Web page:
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01 January 1999

Change management — let's have less of it

Early each year, the big accountancy practices take their eager beavers and get them to do untypical things, like abseiling down the sides of their glass towers. Thousands of other executives experience the thrills of white water rafting, bungee jumping, police-style confidence courses and rock climbing.

For some of those involved, this is the stuff of dreams. Outdoor thrills on an executive salary at the employers' expense - hey, who's complaining?

For starters, those who prefer canasta or chess to crampons and calouses.

But - tough luck you party poopers - card or board games don't give the adrenalin rush you need for an effective team building exercise.

Helping build and maintain team spirit is big business. For some outdoor adventure operators, it's bread and butter.

But building a corporate team requires much more than the abseiling skills of former SAS instructors. The whole-hearted support of management and owners is needed to ensure the company's overall policies are in tune with the team values being created.

They rarely are.

Every time an organisation restructures, a profitable company sheds loyal and capable staff, a corporate shareholder spins off its investment in a business, or an opportunistic merger takes place, the values of the teams involved are betrayed.

Indeed, these things happen so often, it is easy to conclude that some corporate managers and investors take an entirely cynical attitude to the teams they create and the effect this betrayal has on those affected.

Team building bonds individuals into what in effect are tribal groups. Go tramping, skiing or on an overseas trip with a group and it's amazing how quickly you develop group rituals and sense of humour.

Over longer periods, individuals within strong teams develop reliance and trust in each other, sacrificing some of their individual identity and self-reliance in return for the identity and support of the group. It's a process which goes to the core of how human beings relate to each other. Yet managers and business owners trifle with it constantly.

State sector reform is a good case in point.

Departments are combined to become super-ministries. A few years later they are broken down into focussed units. In between times, they yo-yo between being centralised and de-centralised.

Reasons of efficiency and accountability are given for these changes, but at the end of the day, the reason is to ensure that the politicians retain control.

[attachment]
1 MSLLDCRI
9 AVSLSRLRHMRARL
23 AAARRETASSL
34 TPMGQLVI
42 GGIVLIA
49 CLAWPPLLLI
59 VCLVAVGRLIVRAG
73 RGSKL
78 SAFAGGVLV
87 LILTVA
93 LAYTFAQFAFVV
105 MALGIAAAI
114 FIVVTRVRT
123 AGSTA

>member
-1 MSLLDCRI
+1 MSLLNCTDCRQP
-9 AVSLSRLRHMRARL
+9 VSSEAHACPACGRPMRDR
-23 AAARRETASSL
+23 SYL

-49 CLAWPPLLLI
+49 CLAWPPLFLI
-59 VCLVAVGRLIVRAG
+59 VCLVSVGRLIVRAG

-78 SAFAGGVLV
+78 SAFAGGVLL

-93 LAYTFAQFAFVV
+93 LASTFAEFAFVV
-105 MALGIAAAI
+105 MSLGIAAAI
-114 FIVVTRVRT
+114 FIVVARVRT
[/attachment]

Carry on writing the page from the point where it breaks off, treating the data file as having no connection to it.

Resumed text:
The price for this 'business process re-engineering' is the smashing of teams and the termination of many promising careers. Bright eyed graduates - the eager team players - all too quickly become dull-eyed cynics.

The business world has more diverse reasons than the state sector for its restructurings.

Most often they are simply reflections of the inability of managers to manage. Faced with persistently poor profit levels or performance, company directors simply go for the Pol Pot option: drop a nuke on head office and run the show from the regions or divisions.

When redundancies have been paid and the scar tissue has healed, they bring in a new boss and centralise again. With former central and regional bosses now dispensed with, the process of team building and corporate identity making begins anew.

The other big driving force in business restructurings are those driven by changes in ownership - mergers and takeovers.

I have observed several corporate takeovers at close hand. Without exception they have resulted in a decline in customer loyalty, a fall in market share and - in the case of export-led companies bought by multinationals - a loss of overseas markets.

This plunge in business performance reflects the turmoil within the merged company as career paths are stymied, cultures clash and teams self-destruct (or survive in secrecy, undermining the attempts of the new management to rebuild).

The best advice for companies planning to merge is, don't, unless there's no choice.

So often, the reasons given - the need to get critical mass, the need to access new capital/technology/markets or, more less optimistically, the need to rationalise an over-serviced market - are proved after the event to have been false.

One of the few listed companies which actually managed its way back from the edge of the abyss after the 1987 sharemarket crash was Montana Group Limited (then Corporate Investments Limited). Instead of restructuring, managing director Bryan Mogridge focussed on redirecting, building and supporting his executive teams.

His spectacular success may have something to do with the advice he had pinned on his office wall from one Petronius Arbiter. Arbiter wrote in 250 BC:

"People tend to meet any new situation by re-organising; and a wonderful method it can be for creating the illusion of progress while producing confusion, inefficiency and demoralisation."

No prizes for what Mr Arbiter would have thought about business process re-engineering.

- Trevor Walton

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